Opening Reception: Saturday, September 8, 2012, 4:00pm to 6:00pm
SAN FRANCISCO – Known for his innovative approach to alternative photographic processes, Binh Danh presents a new series of daguerreotypes in his fourth exhibition at Haines Gallery. The works on view in Yosemite are the result of his three-year investigation into perfecting the creation of “in-camera” daguerreotypes, one-of-a-kind works that cannot be duplicated and are the earliest form of photography. While Danh experimented with variations on the daguerreotype process in earlier bodies of work, it was not until 2009 that he embarked upon the painstaking process of sensitizing, exposing and developing silver plates in the landscape, striving to achieve the quality he so admires in nineteenth century examples of this medium.
Working with large format cameras modified to accept silver plates rather than film negatives, Danh’s command of this complex process is revealed in his attention to detail, diligently preparing and treating each plate’s surface to produce works that accentuate the unique lighting conditions of the scene. He captures stunningly intricate, yet ethereal images of Yosemite’s sweeping vistas, some the result of exposures as long as two minutes. Though raised in the Bay Area – and fascinated as a child by Ansel Adams’ seminal photographs of this national park – Danh had not visited Yosemite until this project, in which he documents his lived experience of this previously imagined landscape.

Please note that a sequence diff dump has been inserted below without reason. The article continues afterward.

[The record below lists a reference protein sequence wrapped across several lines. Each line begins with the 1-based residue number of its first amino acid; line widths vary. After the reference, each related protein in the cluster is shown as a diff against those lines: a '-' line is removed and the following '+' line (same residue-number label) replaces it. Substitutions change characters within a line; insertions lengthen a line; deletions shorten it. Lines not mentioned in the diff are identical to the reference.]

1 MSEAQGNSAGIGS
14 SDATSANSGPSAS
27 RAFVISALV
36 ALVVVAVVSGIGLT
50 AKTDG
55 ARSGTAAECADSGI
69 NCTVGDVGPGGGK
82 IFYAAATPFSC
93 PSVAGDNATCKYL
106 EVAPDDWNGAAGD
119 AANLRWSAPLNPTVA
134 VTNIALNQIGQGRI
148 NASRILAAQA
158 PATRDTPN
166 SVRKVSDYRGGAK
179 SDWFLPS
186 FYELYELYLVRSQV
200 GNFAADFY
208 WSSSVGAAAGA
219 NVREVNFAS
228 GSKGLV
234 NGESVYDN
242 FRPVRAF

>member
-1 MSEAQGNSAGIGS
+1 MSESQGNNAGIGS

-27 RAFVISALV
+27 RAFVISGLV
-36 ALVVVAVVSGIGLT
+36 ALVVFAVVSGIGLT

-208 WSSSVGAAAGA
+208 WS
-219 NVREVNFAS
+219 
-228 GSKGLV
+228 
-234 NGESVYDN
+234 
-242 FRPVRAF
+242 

Danh’s daguerreotypes extend and reconsider the pursuit of pioneering nineteenth century landscape photographer, Carleton Watkins, best known for his series of mammoth-plate photographs made in the Yosemite Valley in the mid-to-late 1800s. He revisits many of the same sites as Watkins, including Yosemite Falls, El Capitan and Horsetail Falls, which is only viewable two to three months each year. Though investigating the same terrain as this predecessor, Danh imbues this scenery with his distinctly personal perspective – namely, an attempt to negotiate his connection as a Vietnamese American with the landscape and history of the United States. He explains, “I am interested in how we as a nation of immigrants could ‘reflect’ on these daguerreotypes and see our faces in this landscape.” The highly reflective surfaces of Danh’s daguerreotypes literally mirror their surroundings, embracing viewers within the idyllic environs of this national landmark.
Danh’s work is held in the permanent collections of a number of institutions including the National Gallery of Art, Washington, D.C.; de Young Museum, San Francisco; Museum of Contemporary Photography, Chicago; Philadelphia Museum of Art, Philadelphia; George Eastman House, Rochester, NY and San Jose Museum of Art, San Jose, CA. Most recently, his work was included in the 18th Biennale of Sydney, Australia. He currently lives in Tempe, Arizona, where he was recently appointed Assistant Professor of Art at the Herberger Institute for Design and the Arts, Arizona State University.